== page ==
VOLUNTEERS CAN MAKE A REUNION
Need help reunion day?
Volunteers are crucial to helping many reunions actually happen. Before the reunion you can ask for help with many things such as site selection and negotiating for your hotel contract or choosing a picnic or tour site. Volunteers can help with fundraising, planning the day’s program, or arranging for food and transportation.
Beth Gay, of the Gay Family Reunion in Moultrie, Georgia, offers these additional committee ideas: a decoration committee makes the place festive and welcoming. A signage committee makes the reunion easy to find. Don't worry about perfect lettering — use bright colors and make it large. Use small signs around the reunion. Consider renting a sign with moveable letters and an arrow pointing the way.
But on the day of the reunion, you need many more volunteers and even some strategies to make sure you have all the help you need and even free up some of your time so you can enjoy the reunion, too.
Those volunteers who are doing the program will have their marching orders and know what comes next. A large sign is posted at the Seideman Family Reunion with times and activities for everyone to be aware of what’s happening. Bingo is for everyone, but many games, a piñata and digging in sand for coins are eagerly anticipated by the children. One of my favorites is the kids’ parade—a loud, raucous assemblage of kids of all ages touring the reunion site playing kazoos, and proud grandparents pointing out their progeny.
VOLUNTEERS ON REUNION DAY
You’ll need helpers for registration and a welcoming committee who can check in new arrivals, make and distribute name tags and collect money.
Don’t leave photography to chance. Have someone in charge of making sure all the pictures you really want are taken. Give the photographer a list, which may include specific activities you want photos of and special people: family elders, new babies and everyone else. If there is no one in your family willing and able to take pictures, hire professionals. The same holds true for videographers, if you are interested in having videos of your reunion. To ensure a desirable outcome, ask willing family members if they have the right equipment and expertise.
For presentations at your reunion, someone should be in charge of awards, scholarships and prizes. Some presentations, such as scholarships, must be decided before the reunion to meet your criteria for awarding them. For games or activities at the reunion, volunteers can serve as leaders, judges and presenters.
Many reunions include a worship or fellowship service which must be planned to include all the traditions, rituals, ceremonies and memorials you want.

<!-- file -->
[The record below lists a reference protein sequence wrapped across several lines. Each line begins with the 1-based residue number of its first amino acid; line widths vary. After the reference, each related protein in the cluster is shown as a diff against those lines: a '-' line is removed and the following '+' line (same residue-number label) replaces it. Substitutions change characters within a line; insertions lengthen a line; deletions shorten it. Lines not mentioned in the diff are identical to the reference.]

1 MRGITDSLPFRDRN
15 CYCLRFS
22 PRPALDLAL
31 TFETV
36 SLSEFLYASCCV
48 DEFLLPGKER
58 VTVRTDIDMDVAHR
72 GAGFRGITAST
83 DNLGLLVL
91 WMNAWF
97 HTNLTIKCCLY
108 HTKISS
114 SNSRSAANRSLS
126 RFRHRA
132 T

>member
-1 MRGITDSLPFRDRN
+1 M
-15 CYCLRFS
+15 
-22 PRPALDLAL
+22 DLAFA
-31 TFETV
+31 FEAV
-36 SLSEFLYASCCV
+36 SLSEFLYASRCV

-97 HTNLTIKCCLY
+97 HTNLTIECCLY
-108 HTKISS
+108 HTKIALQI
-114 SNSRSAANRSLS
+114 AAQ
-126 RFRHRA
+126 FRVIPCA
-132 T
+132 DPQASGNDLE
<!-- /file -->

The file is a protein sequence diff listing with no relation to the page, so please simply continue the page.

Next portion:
Finally, do not let anyone get away until you have help after the reunion. Nothing is so sad as the reunion organizer—who has spent months, even years, planning this wonderful family party—having to tear down and clean up the site when everyone is gone. Make sure you have designated trustworthy individuals who will leave the reunion site the way you found it.
Reunion volunteers are a vital part of your success. A cardinal rule of reunion organizing is that you not do it alone. If you're organizing a family reunion, remember that family means everyone, not just you. Enlist support where you can expect the best results. Play upon members talents, skills, things they're best at and which you can laud, compliment and otherwise praise them for. For those not available or unable to help any other time, you will need plenty of help on your reunion days; you should not be setting and cleaning up alone.
These are examples of how others involved volunteers. What did you do? E-mail us.
Long distance organizing
As always the great ideas we receive come from readers. Lorraine Rohloff, Soldotna, Alaska, is in charge of the Rohloff family's first reunion in St. Mathias, Minnesota, 3,000 miles from her home. She started a family newsletter to regularly remind members about their upcoming reunion. She recruited volunteers to take photos, set up and arrange food, register members, make signs and clean up. Rohloff says while she enjoys organizing the reunion, she finds the younger generation more enthusiastic than the elders. Looking ahead, Rohloff made a quilt to raffle to start their next reunion.
Following the Knapp/Napp family reunion
by Mary Thiele Fobian
Early in the year 2000, Stephen R. Knapp came across one of my posts on Genforum. A few email exchanges established that we are third cousins once removed and that we both felt a good old-fashioned family get-together was long overdue.
Fortified by our mutual enthusiasm for the undertaking ahead of us, we forged ahead with plans for a Knapp/Napp reunion. The second weekend of August 2001 was selected because it falls near the 180th wedding anniversary of our immigrant ancestors, Conrad and Maria Napp (married on August 9, 1821). The sleepy crossroads of Beetown in Grant County, Wisconsin, was chosen as the reunion site because of its proximity to the farm where the Napps settled when they immigrated in 1846.